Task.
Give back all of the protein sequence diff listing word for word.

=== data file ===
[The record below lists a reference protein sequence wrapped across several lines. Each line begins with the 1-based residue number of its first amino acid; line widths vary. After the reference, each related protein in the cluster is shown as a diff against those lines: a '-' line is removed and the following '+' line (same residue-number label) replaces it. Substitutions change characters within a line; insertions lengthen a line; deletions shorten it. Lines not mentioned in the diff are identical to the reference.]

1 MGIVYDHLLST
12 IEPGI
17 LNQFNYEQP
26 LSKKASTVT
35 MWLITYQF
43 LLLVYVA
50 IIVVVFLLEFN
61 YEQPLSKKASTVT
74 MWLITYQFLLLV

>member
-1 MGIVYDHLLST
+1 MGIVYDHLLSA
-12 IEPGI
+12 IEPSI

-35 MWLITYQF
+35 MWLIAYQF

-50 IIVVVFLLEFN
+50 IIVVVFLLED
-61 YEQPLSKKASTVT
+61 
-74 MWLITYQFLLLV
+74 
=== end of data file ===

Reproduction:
[The record below lists a reference protein sequence wrapped across several lines. Each line begins with the 1-based residue number of its first amino acid; line widths vary. After the reference, each related protein in the cluster is shown as a diff against those lines: a '-' line is removed and the following '+' line (same residue-number label) replaces it. Substitutions change characters within a line; insertions lengthen a line; deletions shorten it. Lines not mentioned in the diff are identical to the reference.]

1 MGIVYDHLLST
12 IEPGI
17 LNQFNYEQP
26 LSKKASTVT
35 MWLITYQF
43 LLLVYVA
50 IIVVVFLLEFN
61 YEQPLSKKASTVT
74 MWLITYQFLLLV

>member
-1 MGIVYDHLLST
+1 MGIVYDHLLSA
-12 IEPGI
+12 IEPSI

-35 MWLITYQF
+35 MWLIAYQF

-50 IIVVVFLLEFN
+50 IIVVVFLLED
-61 YEQPLSKKASTVT
+61 
-74 MWLITYQFLLLV
+74 